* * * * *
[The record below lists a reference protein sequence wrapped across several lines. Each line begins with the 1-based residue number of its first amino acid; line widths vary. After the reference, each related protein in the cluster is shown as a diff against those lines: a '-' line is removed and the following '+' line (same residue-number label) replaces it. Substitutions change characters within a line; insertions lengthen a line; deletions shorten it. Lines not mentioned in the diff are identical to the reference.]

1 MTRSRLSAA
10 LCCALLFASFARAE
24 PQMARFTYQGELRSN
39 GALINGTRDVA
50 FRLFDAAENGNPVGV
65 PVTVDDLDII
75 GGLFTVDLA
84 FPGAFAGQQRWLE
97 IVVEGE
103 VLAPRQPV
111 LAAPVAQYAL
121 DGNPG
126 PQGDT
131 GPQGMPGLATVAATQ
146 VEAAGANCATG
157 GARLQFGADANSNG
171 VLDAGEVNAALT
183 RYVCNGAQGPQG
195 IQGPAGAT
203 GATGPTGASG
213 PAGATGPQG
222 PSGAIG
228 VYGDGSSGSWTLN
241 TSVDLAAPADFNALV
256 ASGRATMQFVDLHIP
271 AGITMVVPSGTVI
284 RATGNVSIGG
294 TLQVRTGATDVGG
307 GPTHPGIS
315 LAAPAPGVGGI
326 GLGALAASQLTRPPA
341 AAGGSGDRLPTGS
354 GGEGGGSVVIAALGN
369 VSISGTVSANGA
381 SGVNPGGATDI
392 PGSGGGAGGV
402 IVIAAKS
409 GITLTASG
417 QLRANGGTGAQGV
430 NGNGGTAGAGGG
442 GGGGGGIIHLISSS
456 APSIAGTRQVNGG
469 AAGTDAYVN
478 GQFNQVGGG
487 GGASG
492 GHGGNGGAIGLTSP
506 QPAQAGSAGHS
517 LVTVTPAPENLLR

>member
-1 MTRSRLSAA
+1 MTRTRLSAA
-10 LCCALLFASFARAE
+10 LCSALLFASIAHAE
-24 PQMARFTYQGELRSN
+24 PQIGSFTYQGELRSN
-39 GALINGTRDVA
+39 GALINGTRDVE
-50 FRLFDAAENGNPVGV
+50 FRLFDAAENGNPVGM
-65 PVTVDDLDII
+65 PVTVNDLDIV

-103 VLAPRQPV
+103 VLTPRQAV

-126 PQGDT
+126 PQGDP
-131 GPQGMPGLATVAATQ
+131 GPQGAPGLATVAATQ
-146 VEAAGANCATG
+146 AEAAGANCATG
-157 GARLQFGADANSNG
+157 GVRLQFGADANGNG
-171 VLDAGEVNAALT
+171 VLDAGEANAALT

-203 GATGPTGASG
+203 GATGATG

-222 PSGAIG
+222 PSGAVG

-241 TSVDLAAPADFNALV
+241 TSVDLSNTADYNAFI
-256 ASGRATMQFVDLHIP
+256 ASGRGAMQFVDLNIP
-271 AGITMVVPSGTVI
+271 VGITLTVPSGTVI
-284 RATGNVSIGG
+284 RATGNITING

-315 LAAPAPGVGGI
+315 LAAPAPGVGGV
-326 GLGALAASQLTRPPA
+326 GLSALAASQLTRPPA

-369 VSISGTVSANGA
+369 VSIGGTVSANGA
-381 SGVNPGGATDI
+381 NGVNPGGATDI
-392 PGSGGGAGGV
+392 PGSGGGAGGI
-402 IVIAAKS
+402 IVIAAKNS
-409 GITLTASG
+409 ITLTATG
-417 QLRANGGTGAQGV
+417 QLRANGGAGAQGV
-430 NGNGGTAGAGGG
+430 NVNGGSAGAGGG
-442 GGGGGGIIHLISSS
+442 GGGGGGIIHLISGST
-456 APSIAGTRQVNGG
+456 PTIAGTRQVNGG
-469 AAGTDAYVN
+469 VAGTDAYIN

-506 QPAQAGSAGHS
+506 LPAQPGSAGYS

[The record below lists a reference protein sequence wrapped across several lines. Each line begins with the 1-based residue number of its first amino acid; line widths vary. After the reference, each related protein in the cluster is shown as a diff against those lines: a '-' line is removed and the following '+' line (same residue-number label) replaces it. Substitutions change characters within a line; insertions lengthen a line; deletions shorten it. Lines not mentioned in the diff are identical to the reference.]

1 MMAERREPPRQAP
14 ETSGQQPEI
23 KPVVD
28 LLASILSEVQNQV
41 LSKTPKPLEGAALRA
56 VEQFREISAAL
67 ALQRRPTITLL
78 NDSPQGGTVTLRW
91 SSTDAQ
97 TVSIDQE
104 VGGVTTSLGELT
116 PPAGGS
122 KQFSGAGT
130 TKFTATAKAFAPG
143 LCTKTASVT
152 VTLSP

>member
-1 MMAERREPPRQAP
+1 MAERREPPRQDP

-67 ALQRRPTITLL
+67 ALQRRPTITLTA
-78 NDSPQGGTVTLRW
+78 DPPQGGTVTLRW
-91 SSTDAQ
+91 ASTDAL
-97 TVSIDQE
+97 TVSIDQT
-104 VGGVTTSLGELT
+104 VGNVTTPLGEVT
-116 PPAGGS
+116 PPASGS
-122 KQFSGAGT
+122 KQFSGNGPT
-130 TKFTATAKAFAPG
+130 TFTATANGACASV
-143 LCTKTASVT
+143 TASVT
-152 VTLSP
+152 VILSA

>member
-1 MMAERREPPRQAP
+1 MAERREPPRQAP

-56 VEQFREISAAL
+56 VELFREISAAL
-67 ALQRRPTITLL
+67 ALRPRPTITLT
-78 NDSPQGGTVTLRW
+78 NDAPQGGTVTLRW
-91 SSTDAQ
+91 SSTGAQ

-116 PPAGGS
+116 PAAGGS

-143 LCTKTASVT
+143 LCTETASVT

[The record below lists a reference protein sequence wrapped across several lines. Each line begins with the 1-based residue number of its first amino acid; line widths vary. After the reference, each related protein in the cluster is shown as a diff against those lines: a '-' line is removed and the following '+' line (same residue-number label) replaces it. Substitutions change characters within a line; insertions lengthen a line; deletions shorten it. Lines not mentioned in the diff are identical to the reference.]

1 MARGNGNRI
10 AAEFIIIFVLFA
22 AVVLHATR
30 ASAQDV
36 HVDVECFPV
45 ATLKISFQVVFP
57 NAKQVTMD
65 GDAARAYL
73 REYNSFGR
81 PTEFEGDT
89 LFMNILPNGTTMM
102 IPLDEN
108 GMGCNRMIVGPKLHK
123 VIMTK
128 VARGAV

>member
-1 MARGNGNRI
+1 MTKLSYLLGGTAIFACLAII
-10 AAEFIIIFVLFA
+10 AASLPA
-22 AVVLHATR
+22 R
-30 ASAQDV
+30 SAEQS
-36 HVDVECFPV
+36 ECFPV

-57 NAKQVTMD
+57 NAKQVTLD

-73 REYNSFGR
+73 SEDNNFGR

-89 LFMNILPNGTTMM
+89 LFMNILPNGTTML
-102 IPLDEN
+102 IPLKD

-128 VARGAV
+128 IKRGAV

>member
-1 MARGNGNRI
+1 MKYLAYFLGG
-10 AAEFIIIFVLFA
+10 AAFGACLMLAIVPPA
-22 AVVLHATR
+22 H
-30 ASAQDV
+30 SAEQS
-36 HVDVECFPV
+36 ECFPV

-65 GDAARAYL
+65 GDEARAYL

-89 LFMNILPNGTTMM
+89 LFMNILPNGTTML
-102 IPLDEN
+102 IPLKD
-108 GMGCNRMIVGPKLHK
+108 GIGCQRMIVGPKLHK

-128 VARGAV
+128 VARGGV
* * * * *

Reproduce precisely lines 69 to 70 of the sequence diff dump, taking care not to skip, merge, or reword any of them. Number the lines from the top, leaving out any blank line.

-146 VEAAGANCATG
+146 AEAAGANCATG